December 22, 2022

Shining a Light in the Darkness

Dorit Zimerman Security Grant Consultant

The last few months have seen antisemitism thrust into the public sphere, with comments by Kanye West and Kyrie Irving leading to an uptick in biased incidents; adding fuel to the fire of an already heightened global antisemitic narrative. We at Federation are working hard to combat this Jewish hatred through education, community engagement, and security initiatives.

This month, in an attempt to raise awareness of and provide resources to address this disturbing issue, we have signed on to be part of a larger effort to illuminate the threat of antisemitism in partnership with Shine a Light, a purpose-driven convening platform for organizations, companies, institutions, and individuals to unite in addressing antisemitism in all its modern forms. Shine a Light uses the story of Hanukkah, the Festival of Lights, to champion the message that one small light can dispel darkness and hatred, so that people across communities, on the ground and online, can better understand all the facets that make up antisemitism and how to respond to it.

Last week, Federation hosted a webinar to inform community members about the proactive and reactive steps we’re taking to combat antisemitism both locally and nationally. Representatives from Federation’s Jewish Community Relations Council (JCRC), Community Security Initiative (CSI), Holocaust Council, and GMW Hillel spoke about how they ensure our institutions and community members are prepared to respond to threatening situations, dispel hatred through education programs on college campuses and in schools, build relationships across all faith groups, and advocate for legislation to protects faith-based communities.

If you missed the program you can watch the Zoom recording or read the following summary.

Robert (Bob) Wilson, our Chief Security Officer described how the CSI continuously monitors information, threats, intelligence, and incidents impacting the Greater MetroWest Jewish community and coordinates responses with law enforcement and other partners. Bob also explained that the largest source of antisemitic incidents are reported by our community, and its this commitment to action that assists in our ability to formulate a response. (The link to file an incident report is available here.) The CSI also provides training to both respond to a violent threat and to empower the community, as a strong, prepared, and educated community is a safe community.

Ilyse Shainbrown from the Holocaust Council explained that in their efforts to combat antisemitism, they ensure that Holocaust education is taught broadly in and around the Greater MetroWest area. The council also works directly with administrators, teachers, and school counselors to help with education when antisemitic incidents occur and serve as a direct link between parents, school districts and law enforcement when students are involved.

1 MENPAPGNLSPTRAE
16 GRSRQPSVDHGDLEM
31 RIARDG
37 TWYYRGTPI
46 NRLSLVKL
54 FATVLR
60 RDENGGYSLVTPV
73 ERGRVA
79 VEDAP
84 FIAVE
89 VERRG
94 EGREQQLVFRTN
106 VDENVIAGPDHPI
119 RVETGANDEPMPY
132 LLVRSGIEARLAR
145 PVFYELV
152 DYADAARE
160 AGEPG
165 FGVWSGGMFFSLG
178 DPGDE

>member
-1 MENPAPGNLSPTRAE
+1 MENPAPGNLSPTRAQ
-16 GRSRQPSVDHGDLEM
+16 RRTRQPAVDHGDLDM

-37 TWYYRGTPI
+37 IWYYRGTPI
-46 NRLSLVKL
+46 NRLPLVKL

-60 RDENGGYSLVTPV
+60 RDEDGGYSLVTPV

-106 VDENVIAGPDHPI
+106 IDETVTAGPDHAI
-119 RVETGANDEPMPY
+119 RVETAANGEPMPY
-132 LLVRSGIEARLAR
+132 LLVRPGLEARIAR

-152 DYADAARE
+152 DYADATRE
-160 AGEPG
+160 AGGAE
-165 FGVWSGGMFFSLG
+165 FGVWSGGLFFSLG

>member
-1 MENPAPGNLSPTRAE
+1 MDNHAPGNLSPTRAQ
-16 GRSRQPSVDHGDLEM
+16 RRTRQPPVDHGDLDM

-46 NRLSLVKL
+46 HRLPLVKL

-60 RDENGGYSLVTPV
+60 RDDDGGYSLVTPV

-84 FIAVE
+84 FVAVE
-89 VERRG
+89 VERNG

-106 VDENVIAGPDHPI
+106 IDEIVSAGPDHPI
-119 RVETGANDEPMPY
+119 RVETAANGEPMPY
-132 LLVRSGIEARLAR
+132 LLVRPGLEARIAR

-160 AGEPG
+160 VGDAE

Rebekah Adelson from Hillel, the organization that supports Jewish life at six college campuses in Greater MetroWest, expressed that at these schools antisemitism is often expressed in as anti-Israel rhetoric. Hillel helps Jewish students overcome these biases by working with Zachor, a legal institute, think tank and advocacy organization that assists college students with advice on what their legal options are if they encounter antisemitism on campus. Hillel also works with Birthright Israel, which provides young Jewish adults with educational trips to Israel, thereby helping them understand the importance of Israel and giving them the tools to feel empowered on campus.

Linda Scherzer from the JCRC explained how their role as the advocacy and public affairs arm of Federation is to build relationships with governmental representatives, school boards, and other political and faith-based groups to ensure our voices are heard, especially in the wake of rising antisemitism. They advocate on federal, state, and local levels for domestic agendas, like vital security grants, and internationally for Israel, as well as speaking out against celebrities and elected officials who tout antisemitic ideals and compare mask mandates to the holocaust.

As one in four American Jews have personally experienced antisemitism in the past five years, this alarming trend is affecting us all. But we are not helpless. This Hanukkah, there are ways that you can shine a light and dispel the darkness. Visit our Shining a Light on Antisemitism resource page to learn how.